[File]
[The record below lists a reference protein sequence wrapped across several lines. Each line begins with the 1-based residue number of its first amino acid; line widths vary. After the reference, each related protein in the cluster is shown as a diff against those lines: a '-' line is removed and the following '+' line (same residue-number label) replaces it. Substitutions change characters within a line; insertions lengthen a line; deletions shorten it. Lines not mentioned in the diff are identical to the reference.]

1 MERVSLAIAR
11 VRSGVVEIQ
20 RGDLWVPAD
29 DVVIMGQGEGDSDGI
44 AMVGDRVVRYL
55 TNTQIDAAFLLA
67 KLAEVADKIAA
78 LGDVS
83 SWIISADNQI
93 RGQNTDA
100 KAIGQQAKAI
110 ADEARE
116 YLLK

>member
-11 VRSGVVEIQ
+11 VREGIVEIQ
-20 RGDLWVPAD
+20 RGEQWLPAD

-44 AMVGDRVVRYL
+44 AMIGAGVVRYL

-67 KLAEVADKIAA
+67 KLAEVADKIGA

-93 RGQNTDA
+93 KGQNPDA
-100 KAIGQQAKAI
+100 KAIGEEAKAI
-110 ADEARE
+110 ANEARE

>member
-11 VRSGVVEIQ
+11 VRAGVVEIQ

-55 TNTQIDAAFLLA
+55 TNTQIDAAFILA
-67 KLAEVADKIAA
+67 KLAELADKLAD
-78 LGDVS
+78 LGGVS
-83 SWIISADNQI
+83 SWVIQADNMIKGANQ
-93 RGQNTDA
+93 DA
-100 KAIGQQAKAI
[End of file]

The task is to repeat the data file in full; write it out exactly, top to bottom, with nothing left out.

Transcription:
[The record below lists a reference protein sequence wrapped across several lines. Each line begins with the 1-based residue number of its first amino acid; line widths vary. After the reference, each related protein in the cluster is shown as a diff against those lines: a '-' line is removed and the following '+' line (same residue-number label) replaces it. Substitutions change characters within a line; insertions lengthen a line; deletions shorten it. Lines not mentioned in the diff are identical to the reference.]

1 MERVSLAIAR
11 VRSGVVEIQ
20 RGDLWVPAD
29 DVVIMGQGEGDSDGI
44 AMVGDRVVRYL
55 TNTQIDAAFLLA
67 KLAEVADKIAA
78 LGDVS
83 SWIISADNQI
93 RGQNTDA
100 KAIGQQAKAI
110 ADEARE
116 YLLK

>member
-11 VRSGVVEIQ
+11 VREGIVEIQ
-20 RGDLWVPAD
+20 RGEQWLPAD

-44 AMVGDRVVRYL
+44 AMIGAGVVRYL

-67 KLAEVADKIAA
+67 KLAEVADKIGA

-93 RGQNTDA
+93 KGQNPDA
-100 KAIGQQAKAI
+100 KAIGEEAKAI
-110 ADEARE
+110 ANEARE

>member
-11 VRSGVVEIQ
+11 VRAGVVEIQ

-55 TNTQIDAAFLLA
+55 TNTQIDAAFILA
-67 KLAEVADKIAA
+67 KLAELADKLAD
-78 LGDVS
+78 LGGVS
-83 SWIISADNQI
+83 SWVIQADNMIKGANQ
-93 RGQNTDA
+93 DA
-100 KAIGQQAKAI